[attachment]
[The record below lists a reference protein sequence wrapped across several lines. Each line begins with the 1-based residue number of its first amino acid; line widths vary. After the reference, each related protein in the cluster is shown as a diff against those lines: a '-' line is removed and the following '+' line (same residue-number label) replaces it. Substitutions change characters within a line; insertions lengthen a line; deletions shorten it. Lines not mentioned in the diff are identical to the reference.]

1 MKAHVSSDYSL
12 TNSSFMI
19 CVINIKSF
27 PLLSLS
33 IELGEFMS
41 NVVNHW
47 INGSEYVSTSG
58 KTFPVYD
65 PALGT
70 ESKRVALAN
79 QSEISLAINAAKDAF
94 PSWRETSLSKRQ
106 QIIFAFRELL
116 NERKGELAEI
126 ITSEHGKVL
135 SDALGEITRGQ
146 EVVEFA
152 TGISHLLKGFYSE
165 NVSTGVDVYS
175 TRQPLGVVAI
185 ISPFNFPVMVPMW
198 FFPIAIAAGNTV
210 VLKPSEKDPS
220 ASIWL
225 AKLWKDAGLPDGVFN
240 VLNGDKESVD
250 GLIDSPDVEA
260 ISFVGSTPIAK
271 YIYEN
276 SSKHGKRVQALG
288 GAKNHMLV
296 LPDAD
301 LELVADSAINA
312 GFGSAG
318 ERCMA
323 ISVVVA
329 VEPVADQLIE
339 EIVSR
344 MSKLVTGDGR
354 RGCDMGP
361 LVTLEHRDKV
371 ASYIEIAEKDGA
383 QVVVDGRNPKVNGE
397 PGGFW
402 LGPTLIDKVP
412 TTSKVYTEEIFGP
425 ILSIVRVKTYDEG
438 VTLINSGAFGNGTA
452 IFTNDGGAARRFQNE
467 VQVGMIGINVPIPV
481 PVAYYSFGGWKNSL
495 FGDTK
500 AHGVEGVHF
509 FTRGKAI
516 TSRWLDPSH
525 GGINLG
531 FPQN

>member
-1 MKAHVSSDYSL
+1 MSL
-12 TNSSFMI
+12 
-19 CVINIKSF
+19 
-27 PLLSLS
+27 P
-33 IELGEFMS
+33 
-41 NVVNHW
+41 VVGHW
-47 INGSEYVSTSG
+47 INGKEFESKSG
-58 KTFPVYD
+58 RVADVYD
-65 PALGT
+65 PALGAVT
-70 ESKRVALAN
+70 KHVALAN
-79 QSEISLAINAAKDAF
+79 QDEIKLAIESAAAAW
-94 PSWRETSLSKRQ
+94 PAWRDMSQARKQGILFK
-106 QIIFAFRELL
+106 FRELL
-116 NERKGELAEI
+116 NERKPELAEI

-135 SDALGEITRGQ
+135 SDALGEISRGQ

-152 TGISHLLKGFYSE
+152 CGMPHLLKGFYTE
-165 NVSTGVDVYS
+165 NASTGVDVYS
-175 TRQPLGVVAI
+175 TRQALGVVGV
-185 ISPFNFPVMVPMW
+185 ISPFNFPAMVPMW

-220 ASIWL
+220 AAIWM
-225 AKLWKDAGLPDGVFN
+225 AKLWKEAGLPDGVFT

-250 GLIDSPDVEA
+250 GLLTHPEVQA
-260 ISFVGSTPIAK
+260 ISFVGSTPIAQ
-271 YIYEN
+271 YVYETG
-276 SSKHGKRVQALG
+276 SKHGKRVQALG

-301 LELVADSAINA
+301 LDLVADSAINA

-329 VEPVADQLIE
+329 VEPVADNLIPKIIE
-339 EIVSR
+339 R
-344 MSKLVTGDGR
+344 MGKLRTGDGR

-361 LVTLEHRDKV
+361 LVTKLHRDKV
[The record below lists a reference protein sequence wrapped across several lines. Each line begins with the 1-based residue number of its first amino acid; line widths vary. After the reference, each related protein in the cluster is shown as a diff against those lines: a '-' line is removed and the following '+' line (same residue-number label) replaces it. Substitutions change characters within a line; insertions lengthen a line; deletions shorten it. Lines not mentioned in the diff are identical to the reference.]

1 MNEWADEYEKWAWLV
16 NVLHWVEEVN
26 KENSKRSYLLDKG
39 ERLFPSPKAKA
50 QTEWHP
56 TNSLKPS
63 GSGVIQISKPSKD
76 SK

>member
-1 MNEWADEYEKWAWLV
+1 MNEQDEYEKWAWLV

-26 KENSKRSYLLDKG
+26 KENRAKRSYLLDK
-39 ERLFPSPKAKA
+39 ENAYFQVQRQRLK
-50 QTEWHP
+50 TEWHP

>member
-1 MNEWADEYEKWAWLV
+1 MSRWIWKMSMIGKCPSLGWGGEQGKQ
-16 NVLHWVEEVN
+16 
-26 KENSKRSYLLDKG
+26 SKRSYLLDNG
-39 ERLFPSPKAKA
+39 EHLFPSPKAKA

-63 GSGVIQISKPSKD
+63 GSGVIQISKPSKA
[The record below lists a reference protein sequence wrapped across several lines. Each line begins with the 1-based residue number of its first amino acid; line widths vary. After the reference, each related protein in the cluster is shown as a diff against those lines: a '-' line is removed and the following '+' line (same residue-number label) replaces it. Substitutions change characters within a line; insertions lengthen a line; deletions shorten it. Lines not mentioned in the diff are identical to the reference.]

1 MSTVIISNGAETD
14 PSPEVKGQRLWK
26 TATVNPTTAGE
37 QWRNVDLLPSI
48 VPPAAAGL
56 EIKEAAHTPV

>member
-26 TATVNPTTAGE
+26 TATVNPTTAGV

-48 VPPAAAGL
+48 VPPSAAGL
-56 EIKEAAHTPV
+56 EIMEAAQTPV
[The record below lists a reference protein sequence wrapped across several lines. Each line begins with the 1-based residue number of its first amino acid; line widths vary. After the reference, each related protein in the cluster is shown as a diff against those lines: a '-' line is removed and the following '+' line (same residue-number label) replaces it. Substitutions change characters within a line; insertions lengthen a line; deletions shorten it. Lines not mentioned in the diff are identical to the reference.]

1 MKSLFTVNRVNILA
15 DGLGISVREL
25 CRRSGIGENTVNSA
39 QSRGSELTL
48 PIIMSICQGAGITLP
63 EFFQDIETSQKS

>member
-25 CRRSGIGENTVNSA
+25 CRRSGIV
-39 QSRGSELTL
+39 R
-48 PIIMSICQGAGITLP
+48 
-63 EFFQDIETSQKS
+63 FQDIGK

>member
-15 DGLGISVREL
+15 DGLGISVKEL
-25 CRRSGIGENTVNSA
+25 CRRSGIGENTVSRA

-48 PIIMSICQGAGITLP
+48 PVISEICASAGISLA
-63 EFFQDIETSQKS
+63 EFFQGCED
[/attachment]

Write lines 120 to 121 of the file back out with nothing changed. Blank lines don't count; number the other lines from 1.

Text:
[The record below lists a reference protein sequence wrapped across several lines. Each line begins with the 1-based residue number of its first amino acid; line widths vary. After the reference, each related protein in the cluster is shown as a diff against those lines: a '-' line is removed and the following '+' line (same residue-number label) replaces it. Substitutions change characters within a line; insertions lengthen a line; deletions shorten it. Lines not mentioned in the diff are identical to the reference.]

1 MNEWADEYEKWAWLV